The work does touch upon the pure avalanche of novels being published each year and our inability to read even 1/5000th of it all. I often think about that now; where if I was born say 50 years ago, I'd never have gotten to read 99.9% of what I've read now (sure, some of the classics like Plato, Aristotle, Nietzsche, Walt Whitman, etc, I could; but the point stands).

And to think 100 years from now, just how many MORE pieces of work there will be; and this can then even be expanded to include all media (ie. TV, Movies, artwork, even YouTube channels, etc.). Each successive generation will have more and more pieces of work to read/watch/review etc than the generation before it. Exponentially. I often think about all of the books I won't be able to read because they'll be written AFTER my death, and even the books already written DURING my lifetime that I'll never get the time to read.

Who knows, maybe someday there will be a way to read it all? One can only hope. ( )
  BenKline | May 31, 2017 |
A slim volume whose existence is ironic. Yes, there are too many books, though I'll never tire of reading them, or reading about them if my purchase of this text is anything to go by. ( )
  soylentgreen23 | Jul 3, 2016 |
Se m'han fet curts aquests assaigs amb cert to irònic sobre el llibre, el món editorial, els costums entorn de la lectura, les llibreries... Eliminaria la part més tècnica del llibre, penso que hi ha un excés d'estadístiques, sobretot al darrer assaig "Precio y tiraje óptimo de libros". L'interès que em desperten alguns articles és inversament proporcional a la resta (de fet la meitat m'agraden molt i l'altra meitat els eliminaria del llibre). "La medida de la lectura no debe ser el número de libros leídos, sino el estado en que nos dejan. ¿Qué demonios importa si uno es culto, está al día o ha leído todos los libros? Lo que importa es cómo se anda, cómo se ve, cómo se actúa, después de leer. Si la calle y las nubes y la existencia de los otros tienen algo que decirnos. Si leer nos hace, físicamente, más reales." ( )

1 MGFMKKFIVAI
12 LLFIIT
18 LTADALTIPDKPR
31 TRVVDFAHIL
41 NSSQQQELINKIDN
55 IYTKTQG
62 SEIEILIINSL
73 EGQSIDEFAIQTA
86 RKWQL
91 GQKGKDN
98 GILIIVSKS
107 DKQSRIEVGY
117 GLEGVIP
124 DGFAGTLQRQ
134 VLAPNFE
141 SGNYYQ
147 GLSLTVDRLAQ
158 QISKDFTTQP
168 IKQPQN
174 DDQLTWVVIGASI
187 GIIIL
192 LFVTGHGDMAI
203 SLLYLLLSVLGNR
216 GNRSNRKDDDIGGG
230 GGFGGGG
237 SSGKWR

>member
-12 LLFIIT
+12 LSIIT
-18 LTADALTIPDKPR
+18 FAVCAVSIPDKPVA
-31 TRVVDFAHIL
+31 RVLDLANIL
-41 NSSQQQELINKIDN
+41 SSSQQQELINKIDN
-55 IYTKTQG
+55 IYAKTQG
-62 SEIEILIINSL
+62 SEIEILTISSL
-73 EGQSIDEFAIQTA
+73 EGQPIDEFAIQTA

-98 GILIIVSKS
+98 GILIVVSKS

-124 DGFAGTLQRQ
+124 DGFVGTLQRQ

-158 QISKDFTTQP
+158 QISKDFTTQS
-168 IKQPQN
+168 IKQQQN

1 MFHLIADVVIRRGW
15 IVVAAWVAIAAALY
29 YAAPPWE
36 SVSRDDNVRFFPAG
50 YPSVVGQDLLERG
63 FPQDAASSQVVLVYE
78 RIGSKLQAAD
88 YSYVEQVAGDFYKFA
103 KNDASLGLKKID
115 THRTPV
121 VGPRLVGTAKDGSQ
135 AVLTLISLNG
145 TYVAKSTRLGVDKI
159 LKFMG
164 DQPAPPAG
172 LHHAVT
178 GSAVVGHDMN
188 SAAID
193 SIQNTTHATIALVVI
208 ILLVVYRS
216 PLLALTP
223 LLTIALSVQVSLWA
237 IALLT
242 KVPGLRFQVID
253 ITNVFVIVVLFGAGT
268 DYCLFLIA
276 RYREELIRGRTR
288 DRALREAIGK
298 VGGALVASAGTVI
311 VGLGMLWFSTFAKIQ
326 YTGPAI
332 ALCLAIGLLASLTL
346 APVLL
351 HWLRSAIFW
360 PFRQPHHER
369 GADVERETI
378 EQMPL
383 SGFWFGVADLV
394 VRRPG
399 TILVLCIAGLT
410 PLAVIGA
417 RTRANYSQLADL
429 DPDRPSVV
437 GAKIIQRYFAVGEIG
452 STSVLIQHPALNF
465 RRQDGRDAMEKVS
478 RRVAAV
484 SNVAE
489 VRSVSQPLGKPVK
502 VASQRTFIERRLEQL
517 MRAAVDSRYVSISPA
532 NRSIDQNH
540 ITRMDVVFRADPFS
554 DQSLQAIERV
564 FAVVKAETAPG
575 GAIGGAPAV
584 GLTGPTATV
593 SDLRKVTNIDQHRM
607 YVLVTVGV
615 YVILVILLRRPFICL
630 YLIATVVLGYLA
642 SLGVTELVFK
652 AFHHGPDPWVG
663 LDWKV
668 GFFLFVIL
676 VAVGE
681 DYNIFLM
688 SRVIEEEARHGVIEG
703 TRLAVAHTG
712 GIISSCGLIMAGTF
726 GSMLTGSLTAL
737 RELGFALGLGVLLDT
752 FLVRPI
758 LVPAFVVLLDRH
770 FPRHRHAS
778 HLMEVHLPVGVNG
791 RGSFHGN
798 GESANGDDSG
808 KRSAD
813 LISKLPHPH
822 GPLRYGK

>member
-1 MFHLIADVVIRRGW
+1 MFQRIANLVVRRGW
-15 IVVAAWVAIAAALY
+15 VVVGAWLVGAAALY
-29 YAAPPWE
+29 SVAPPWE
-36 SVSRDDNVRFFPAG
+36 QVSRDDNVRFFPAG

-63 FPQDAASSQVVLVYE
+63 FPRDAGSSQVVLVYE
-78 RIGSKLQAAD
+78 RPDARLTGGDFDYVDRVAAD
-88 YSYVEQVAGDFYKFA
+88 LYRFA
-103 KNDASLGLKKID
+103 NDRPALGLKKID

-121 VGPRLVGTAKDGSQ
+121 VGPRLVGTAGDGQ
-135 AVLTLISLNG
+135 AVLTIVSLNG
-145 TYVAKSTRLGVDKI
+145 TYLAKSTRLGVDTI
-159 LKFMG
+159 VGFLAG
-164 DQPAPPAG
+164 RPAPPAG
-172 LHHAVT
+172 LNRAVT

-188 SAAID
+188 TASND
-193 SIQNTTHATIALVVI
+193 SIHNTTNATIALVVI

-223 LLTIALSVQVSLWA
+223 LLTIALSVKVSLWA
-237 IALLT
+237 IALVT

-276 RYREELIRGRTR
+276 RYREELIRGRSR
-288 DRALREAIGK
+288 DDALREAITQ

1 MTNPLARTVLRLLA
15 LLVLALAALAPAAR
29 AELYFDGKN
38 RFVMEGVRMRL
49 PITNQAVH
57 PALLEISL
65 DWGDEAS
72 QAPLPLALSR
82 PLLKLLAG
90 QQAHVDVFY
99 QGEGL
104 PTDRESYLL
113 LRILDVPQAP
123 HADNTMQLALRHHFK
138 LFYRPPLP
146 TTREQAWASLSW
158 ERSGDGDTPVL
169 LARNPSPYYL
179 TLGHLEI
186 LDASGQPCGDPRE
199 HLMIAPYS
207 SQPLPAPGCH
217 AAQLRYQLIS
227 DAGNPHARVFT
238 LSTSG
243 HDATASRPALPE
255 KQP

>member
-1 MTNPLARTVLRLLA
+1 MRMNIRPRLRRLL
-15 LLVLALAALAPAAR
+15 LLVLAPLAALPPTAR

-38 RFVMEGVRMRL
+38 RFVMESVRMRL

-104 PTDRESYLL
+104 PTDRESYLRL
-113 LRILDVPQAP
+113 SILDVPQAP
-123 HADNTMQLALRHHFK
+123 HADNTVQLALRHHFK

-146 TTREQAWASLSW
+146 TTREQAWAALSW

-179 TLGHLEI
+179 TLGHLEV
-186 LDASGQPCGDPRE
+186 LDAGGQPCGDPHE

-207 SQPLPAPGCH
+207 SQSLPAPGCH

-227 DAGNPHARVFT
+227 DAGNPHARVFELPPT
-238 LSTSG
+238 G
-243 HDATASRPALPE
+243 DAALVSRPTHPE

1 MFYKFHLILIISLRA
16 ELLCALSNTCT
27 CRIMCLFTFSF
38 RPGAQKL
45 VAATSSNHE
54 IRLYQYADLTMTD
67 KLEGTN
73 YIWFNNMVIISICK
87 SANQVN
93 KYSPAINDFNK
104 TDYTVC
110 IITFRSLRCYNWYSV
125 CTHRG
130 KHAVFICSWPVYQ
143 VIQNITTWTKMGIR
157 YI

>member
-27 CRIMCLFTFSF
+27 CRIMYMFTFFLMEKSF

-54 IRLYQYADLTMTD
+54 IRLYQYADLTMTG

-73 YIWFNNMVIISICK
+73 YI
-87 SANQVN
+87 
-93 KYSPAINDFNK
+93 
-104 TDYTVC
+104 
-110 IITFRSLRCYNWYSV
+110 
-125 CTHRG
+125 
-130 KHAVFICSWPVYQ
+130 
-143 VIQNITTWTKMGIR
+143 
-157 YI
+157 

maidietallibres | Feb 5, 2014 |
Showing 1-5 of 13 (next | show all)
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» Add other authors (14 possible)

Author nameRoleType of authorWork?Status
Gabriel Zaidprimary authorall editionscalculated
Defoin, ChristineTraductionsecondary authorsome editionsconfirmed
Wimmer, NatashaTranslatorsecondary authorsome editionsconfirmed

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The reading of books is growing arithmetically; the writing of books is growing exponentially.
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(Click to show. Warning: May contain spoilers.)
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So Many Books is not so much a book as a conversation: about books, about reading, about the mad business of how a book is born every 30 seconds. It is a book of proposals and arguments and debate about books, from the age of Socrates to our own. Join the conversation.